As you know, Cx Associates’ work focuses on making buildings perform better for occupants, operators, owners, and for the planet. A common metric we use to assess building performance is the energy use intensity (EUI) which Katie has discussed in her recent blog posts. While attending the recent IEPEC Conference in Denver, I had a discussion with someone familiar with Xcel Energy’s work to be a net zero carbon utility in the relatively near future. We realized that EUI is an insufficient metric for guiding energy program investments at their customer sites. Ultimately, to drive carbon emissions down to a sustainable level that will halt and begin to reverse the climate crisis we are currently in, we need to track energy intensity while also focusing on carbon emissions intensity (CEI) at a building level. Cities and states that have adopted carbon reduction goals will do well to focus on reducing the CEI of their building stock through energy efficiency, fuel switching, and renewable energy generation.
3 min read
3 min read
In a previous blog post, I discussed the energy benchmarking service we currently perform for a healthcare network using the Energy Star Portfolio Manager (ESPM) tool. This tool is used to monitor the energy usage of a building over time. It allows a user to set energy goals, compare the overall energy use intensity (EUI) to a baseline year, and compare the building in question to other buildings with similar use-types and characteristics. In addition to continuing this specific service for the healthcare network, Cx Associates uses the benefits of benchmarking in other areas of our work too. This blog post will discuss what other areas of our work utilize benchmarking and then provide a brief update on changes ESPM has made to their scoring metrics over the past year.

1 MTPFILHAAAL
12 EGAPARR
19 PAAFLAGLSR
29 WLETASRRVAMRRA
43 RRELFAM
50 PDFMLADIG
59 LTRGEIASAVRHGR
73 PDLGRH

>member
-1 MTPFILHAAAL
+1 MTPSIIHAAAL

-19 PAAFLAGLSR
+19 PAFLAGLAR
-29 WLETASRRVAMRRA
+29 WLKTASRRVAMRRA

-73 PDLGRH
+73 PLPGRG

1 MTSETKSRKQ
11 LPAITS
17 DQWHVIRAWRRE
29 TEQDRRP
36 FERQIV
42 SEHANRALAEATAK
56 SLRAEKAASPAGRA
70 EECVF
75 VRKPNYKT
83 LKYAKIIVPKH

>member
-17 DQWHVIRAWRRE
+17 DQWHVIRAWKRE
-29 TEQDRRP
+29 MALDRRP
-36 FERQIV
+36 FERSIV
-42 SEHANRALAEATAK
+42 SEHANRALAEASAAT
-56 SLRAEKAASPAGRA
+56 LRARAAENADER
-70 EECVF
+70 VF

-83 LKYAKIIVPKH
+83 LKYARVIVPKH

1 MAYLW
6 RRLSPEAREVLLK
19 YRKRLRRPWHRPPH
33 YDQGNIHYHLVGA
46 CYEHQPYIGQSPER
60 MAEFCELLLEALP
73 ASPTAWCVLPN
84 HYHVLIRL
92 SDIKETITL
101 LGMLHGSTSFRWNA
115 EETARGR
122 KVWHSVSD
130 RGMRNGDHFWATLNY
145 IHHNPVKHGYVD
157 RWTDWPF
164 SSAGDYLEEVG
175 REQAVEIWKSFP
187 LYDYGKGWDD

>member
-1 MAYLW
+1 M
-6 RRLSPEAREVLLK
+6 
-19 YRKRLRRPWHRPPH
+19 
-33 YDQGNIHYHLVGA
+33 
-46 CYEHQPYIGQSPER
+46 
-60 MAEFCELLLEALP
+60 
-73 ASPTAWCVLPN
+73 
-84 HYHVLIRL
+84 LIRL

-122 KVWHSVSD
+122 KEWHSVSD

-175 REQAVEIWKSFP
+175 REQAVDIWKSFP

4 min read
When people ask me what I do for work, I generally tell them I’m a building systems engineer, with a big focus on making facilities more energy efficient and comfortable for occupants. One common part of my job entails going to a building to perform an energy audit or assessment. During these visits, we follow the same straightforward outline:
- Walk through the site
- Inventory all energy-related equipment including lighting, mechanical systems, building envelope, etc.
- Speak with the building operator about how they run the building
- Ask the building owner, occupants, and operator about and any issues or concerns they have regarding maintenance, equipment that is not working properly, or comfort problems.